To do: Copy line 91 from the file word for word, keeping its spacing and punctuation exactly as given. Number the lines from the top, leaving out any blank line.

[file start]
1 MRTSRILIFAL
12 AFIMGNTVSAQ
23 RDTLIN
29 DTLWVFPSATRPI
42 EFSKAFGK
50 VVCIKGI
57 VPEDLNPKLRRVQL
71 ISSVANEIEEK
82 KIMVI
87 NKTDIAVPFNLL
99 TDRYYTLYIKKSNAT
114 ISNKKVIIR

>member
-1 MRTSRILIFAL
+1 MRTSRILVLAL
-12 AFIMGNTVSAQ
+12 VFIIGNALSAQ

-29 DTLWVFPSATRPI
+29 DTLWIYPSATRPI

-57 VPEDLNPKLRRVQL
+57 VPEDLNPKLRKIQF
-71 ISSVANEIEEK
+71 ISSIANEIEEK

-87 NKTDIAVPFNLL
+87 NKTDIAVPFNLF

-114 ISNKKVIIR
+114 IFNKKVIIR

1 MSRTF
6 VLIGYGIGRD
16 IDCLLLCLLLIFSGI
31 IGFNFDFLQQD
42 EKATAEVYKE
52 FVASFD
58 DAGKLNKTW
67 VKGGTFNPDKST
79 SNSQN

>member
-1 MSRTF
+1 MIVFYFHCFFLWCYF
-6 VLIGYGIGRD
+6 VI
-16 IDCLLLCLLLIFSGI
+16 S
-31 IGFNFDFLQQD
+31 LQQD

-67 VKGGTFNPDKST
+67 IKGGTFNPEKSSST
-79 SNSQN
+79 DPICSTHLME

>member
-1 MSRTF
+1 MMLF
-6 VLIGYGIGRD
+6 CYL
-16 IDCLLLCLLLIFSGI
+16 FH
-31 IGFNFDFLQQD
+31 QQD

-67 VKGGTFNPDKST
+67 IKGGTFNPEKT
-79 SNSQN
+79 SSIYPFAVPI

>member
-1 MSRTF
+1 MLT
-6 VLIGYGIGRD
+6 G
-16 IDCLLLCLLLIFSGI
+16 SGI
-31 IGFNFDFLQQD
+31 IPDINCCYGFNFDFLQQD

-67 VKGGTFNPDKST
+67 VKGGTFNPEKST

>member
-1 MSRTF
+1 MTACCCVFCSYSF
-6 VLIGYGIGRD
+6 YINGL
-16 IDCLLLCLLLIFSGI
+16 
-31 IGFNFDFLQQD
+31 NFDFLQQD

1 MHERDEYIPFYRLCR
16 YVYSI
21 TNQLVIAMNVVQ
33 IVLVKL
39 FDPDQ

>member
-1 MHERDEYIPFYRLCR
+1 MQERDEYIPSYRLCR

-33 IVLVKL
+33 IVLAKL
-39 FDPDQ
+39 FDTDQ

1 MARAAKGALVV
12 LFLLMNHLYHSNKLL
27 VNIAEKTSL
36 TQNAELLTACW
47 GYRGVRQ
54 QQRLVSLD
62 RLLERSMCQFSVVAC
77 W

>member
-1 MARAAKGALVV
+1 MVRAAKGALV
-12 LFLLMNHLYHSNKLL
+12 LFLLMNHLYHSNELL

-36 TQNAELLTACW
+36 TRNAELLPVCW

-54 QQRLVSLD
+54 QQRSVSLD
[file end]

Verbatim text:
-33 IVLVKL